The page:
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Special Feature |

Image of the Month—Quiz Case FREE

Stephen J. Huddleston, MD, PhD; Ying Wei Lum, MD; James H. Black, MD; Avedis Meneshian, MD
[+] Author Affiliations

Author Affiliations: Divisions of Cardiac Surgery (Dr Huddleston), Vascular Surgery (Drs Wei Lum and Black), and Thoracic Surgery (Dr Meneshian), Department of Surgery, The Johns Hopkins Hospital, Baltimore, Maryland.


Arch Surg. 2011;146(11):1331. doi:10.1001/archsurg.2011.283-a.
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A 73-year-old man presented with hemoptysis after undergoing left-sided video-assisted thoracoscopic surgery (VATS) with evacuation of hematoma and decortication. The patient had a history of endovascular abdominal aortic aneurysm repair complicated by a type II endoleak requiring endovascular embolization of an ascending lumbar artery branch and the inferior mesenteric artery. The patient subsequently developed a descending thoracic aortic intramural hematoma that was managed medically. However, 1 week later, he returned with an acute type B aortic dissection and contained rupture with hemothorax on the left side. On postoperative day 5, after thoracic endovascular aortic replacement, he was returned to the operating room for left-sided VATS decortication. After an uneventful postoperative course, he was discharged from the hospital, but he returned 6 days later with syncope and hypotension. An intravenous contrast-enhanced computed tomograph demonstrated a recurrent hemothorax on the left side. Aortography was performed with endovascular stent graft placement from the distal aspect of the previous descending aortic stent graft to the celiac artery. Completion aortography demonstrated no extravasation of contrast, and left-sided VATS evacuation of hematoma and decortication was performed again 4 days later. The patient had an uneventful postoperative course and was discharged from the hospital on postoperative day 7. He returned 9 days later with 2 episodes of hemoptysis, normal vital signs, and a hemoglobin level of 9.2 g/dL (to convert hemoglobin to grams per liter, multiply by 10.0). Computed tomography demonstrated a 3.0 × 2.5-cm hyperdense collection in the left lateral lung likely in the superior segment of the lower lobe adjacent to the fissure (Figure 1). The density enhanced with the blood pool and did not change between arterial and delayed images. Surrounding hyperdense clot suggested recent hemorrhage.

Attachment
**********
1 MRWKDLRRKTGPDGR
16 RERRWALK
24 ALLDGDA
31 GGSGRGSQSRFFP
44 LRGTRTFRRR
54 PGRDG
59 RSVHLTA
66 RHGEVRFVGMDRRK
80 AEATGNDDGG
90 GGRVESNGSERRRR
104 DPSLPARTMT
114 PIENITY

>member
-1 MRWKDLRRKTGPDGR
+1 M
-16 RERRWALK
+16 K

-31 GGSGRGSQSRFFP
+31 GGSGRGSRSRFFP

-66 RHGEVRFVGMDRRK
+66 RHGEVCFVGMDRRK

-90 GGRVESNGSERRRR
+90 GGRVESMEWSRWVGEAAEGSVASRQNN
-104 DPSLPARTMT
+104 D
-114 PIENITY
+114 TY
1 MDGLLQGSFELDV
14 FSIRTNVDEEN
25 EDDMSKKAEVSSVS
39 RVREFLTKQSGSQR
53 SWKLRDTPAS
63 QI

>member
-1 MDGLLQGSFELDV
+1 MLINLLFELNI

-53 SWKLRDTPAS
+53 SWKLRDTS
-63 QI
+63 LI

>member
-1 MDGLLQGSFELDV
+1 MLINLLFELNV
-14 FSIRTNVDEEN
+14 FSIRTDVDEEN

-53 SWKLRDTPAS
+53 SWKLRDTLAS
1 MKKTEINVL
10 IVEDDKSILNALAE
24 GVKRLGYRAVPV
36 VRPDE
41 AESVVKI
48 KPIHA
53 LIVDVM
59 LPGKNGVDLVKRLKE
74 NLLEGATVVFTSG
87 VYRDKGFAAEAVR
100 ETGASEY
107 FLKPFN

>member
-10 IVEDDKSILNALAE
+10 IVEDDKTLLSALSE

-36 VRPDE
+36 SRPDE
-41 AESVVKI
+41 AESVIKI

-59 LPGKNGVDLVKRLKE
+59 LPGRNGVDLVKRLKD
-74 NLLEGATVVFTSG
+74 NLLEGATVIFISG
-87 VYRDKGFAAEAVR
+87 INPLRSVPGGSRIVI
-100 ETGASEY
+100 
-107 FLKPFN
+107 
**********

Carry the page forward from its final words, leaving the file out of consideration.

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Graphic Jump Location

Figure 1. Axial (A) and coronal (B) images of computed tomographs of the chest demonstrating a 3.0 × 2.5-cm hyperdense lesion in the superior segment of the left lung.

WHAT IS THE DIAGNOSIS?

A.  Bronchial artery hemorrhage

B.  Pulmonary artery pseudoaneurysm

C.  Type II endoleak

D.  Aortopulmonary collateral vessel

Figures

Place holder to copy figure label and caption
Graphic Jump Location

Figure 1. Axial (A) and coronal (B) images of computed tomographs of the chest demonstrating a 3.0 × 2.5-cm hyperdense lesion in the superior segment of the left lung.

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